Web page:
I was surprised to see Jessica having more difficulties than I was. Unfortunately, her first guests (a middle-aged rich looking Russian couple) had been booked into a twin room instead of a double and they were not happy. The situation was not helped by the fact that they had very strong Russian accents which made their English rather difficult to understand and it was clear that Jessica wouldn’t have been able to stand much more of their shouting. In the end Angela had to step in to diffuse the situation, which was soon resolved, but it was clear that Jessica’s confidence and pride had been wounded by the episode. From then on Jessica tried to deal with guests as quickly and briefly as possible but this curtness was often construed as rudeness by the guests and they didn’t really warm to her. As awful as this sounds, my comparative success in dealing with the guests meant that my confidence was increasing with each one. However, no amount of confidence could have prepared me for my next guest.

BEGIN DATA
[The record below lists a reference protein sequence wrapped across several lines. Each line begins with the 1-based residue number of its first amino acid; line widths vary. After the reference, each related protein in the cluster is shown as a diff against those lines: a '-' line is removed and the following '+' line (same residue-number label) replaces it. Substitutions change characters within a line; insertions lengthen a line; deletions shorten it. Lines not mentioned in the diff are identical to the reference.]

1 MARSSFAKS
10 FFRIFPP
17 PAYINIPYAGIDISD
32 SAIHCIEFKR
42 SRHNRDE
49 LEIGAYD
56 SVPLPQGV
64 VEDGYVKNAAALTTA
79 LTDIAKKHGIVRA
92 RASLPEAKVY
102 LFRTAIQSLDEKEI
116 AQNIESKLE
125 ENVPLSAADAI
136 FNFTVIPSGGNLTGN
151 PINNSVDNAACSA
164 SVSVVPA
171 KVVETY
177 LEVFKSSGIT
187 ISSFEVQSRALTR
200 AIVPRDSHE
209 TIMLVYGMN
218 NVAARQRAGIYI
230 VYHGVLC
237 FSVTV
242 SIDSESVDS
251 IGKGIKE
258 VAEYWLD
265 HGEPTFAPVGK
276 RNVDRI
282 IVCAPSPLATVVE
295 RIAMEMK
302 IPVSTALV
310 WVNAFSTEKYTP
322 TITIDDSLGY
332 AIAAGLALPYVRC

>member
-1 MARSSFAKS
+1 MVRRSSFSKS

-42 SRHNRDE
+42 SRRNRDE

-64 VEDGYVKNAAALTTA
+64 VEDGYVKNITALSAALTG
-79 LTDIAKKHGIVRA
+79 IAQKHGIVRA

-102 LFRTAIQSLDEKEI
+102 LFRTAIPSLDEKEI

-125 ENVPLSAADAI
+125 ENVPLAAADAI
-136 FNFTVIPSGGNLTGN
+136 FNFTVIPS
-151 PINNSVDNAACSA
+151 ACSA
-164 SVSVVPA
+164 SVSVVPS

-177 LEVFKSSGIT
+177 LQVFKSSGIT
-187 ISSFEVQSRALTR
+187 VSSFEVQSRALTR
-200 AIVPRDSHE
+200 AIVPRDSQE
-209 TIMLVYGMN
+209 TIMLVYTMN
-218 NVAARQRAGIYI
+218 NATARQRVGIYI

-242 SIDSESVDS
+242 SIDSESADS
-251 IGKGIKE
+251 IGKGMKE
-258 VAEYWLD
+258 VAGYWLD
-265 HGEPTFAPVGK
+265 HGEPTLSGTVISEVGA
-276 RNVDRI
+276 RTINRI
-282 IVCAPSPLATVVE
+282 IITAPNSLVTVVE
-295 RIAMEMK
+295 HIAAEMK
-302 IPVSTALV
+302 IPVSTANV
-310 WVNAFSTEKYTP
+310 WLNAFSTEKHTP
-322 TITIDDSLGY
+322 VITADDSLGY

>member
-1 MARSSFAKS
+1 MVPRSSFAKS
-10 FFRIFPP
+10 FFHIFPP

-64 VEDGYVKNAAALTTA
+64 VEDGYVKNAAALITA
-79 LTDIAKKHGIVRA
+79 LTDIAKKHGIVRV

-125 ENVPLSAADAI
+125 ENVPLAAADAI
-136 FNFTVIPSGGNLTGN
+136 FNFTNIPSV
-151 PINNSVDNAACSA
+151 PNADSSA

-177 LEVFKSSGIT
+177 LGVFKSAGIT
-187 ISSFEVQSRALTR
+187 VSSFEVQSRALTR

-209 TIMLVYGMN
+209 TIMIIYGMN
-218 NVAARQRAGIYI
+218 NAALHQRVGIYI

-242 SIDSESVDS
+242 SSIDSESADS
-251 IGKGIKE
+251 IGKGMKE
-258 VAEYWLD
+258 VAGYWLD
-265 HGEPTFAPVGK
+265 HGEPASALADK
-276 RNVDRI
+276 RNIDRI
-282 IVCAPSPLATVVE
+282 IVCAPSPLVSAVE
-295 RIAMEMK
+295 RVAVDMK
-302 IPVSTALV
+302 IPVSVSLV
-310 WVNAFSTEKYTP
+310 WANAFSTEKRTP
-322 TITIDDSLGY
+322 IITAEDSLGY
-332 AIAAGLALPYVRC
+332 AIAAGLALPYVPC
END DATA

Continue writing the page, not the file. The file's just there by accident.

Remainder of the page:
I looked towards the hotel entrance to prepare myself for the next wave of guests when I could sight of him. A beautiful, beautiful man. He was tall - easily over six foot and his tousled bronze hair contrasted perfectly with his expensive dark suit. As he came closer I began to wonder if he was a model, but I soon saw that there was a certain maturity in his eyes that suggested he was older than I’d first thought, perhaps late twenties. As he walked up to the desk I could hardly breathe. This god of a man was less than a metre from me.

After partially regaining my composure I managed stutter out “Bonjour Monsieur, votre nom, s’il vous plaît?”

“Edward,” he replied. “Edward Cullen.”